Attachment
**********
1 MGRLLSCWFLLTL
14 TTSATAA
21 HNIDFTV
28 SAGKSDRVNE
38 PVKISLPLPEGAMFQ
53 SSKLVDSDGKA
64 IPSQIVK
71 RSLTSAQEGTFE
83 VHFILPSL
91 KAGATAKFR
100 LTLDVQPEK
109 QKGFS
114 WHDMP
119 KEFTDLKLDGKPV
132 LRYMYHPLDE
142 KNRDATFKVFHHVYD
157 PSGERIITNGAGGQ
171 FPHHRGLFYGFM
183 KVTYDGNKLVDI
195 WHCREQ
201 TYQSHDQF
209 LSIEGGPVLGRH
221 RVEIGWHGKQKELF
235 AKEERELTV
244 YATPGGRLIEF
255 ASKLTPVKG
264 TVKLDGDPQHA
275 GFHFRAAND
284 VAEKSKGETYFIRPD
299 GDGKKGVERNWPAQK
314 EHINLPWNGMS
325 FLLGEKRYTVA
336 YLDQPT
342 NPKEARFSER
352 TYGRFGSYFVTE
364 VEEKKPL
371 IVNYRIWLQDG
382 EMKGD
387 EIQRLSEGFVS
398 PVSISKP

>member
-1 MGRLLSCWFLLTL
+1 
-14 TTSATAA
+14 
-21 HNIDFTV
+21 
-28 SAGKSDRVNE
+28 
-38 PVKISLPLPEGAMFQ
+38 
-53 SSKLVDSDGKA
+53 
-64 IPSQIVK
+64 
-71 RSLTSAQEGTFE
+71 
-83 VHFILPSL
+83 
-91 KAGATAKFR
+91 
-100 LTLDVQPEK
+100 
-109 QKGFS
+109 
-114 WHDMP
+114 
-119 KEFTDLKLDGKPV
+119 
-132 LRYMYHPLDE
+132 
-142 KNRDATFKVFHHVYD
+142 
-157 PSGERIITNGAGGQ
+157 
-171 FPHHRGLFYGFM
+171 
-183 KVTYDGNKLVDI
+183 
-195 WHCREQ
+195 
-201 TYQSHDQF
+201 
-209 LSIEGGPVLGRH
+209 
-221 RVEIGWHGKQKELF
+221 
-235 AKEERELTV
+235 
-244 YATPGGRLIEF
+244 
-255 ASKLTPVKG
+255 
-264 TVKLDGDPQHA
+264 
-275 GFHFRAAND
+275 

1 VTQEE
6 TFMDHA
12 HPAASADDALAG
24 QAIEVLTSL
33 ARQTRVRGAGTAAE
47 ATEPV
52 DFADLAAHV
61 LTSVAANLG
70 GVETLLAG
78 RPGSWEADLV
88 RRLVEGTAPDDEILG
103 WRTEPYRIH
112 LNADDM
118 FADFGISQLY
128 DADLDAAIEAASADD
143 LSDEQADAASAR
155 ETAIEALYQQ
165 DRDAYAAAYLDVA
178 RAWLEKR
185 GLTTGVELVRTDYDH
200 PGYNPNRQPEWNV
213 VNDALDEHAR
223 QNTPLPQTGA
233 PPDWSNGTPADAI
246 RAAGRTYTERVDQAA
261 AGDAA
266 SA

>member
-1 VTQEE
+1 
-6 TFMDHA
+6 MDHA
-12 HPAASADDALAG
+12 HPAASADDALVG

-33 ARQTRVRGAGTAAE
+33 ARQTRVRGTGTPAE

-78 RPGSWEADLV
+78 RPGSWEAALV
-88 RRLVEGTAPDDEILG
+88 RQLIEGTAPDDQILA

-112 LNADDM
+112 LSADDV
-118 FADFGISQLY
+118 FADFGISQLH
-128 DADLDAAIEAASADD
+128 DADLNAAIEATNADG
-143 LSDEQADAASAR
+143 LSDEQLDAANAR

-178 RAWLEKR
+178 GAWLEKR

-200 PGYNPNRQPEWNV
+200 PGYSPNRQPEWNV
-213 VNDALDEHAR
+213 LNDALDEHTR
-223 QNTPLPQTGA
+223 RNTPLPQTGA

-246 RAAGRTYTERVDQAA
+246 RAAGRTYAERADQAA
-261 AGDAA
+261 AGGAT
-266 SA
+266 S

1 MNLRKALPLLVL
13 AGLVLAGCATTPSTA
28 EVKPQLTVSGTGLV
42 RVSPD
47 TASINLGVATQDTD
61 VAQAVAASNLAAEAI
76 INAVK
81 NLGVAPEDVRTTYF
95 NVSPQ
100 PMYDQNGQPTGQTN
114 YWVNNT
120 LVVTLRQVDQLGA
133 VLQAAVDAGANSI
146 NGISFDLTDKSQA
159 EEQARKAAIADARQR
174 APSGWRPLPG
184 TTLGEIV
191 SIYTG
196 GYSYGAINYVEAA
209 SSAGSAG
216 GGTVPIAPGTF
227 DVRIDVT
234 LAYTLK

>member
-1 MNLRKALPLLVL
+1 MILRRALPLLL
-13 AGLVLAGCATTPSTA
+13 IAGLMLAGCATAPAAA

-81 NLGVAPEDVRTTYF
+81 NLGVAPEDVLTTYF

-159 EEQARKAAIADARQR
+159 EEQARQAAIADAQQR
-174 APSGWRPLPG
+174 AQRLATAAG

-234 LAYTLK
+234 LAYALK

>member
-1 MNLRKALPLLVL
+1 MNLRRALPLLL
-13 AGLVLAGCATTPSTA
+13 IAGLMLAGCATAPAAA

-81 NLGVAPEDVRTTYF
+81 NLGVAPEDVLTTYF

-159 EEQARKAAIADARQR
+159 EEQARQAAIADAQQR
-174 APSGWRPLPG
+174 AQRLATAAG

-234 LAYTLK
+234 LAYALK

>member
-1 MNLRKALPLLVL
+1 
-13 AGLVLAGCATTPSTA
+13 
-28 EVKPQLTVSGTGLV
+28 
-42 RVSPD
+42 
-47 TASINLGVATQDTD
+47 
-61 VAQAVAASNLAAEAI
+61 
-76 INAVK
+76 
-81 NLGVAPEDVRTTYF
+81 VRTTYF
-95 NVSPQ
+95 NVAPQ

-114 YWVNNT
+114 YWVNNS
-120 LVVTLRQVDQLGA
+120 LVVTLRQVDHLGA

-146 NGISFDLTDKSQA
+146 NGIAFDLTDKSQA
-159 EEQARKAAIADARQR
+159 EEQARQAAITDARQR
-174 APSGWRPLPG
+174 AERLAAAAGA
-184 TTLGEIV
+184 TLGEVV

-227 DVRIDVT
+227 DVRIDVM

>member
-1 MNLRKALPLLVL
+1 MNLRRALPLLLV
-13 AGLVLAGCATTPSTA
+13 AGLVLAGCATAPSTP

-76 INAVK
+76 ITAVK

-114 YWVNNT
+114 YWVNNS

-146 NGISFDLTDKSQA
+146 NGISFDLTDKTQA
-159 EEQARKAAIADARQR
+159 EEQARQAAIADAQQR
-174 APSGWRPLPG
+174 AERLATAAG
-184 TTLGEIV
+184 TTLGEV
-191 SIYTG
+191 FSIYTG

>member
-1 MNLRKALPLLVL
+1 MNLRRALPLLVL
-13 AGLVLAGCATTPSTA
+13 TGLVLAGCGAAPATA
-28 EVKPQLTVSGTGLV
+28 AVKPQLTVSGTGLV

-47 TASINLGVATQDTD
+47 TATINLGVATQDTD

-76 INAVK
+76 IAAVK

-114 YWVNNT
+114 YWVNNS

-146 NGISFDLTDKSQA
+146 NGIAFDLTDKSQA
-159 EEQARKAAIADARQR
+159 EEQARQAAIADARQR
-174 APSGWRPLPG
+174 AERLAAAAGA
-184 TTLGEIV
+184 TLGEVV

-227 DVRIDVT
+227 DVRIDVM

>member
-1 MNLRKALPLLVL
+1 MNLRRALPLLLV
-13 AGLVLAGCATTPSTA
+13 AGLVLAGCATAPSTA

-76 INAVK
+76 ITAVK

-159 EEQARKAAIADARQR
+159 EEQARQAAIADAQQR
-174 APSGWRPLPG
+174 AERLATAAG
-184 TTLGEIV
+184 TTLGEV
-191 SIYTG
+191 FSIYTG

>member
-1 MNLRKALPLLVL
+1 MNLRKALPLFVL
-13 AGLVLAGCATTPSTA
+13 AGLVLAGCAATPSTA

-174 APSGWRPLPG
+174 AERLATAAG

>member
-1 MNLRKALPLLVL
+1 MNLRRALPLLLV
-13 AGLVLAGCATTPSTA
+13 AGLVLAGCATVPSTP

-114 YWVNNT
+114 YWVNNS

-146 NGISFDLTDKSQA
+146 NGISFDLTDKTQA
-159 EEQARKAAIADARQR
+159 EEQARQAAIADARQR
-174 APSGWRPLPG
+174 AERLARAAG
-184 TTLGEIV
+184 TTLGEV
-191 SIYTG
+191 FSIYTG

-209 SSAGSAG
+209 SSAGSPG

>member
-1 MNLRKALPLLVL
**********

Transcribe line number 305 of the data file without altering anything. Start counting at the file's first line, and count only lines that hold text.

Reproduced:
+174 AERLATAAG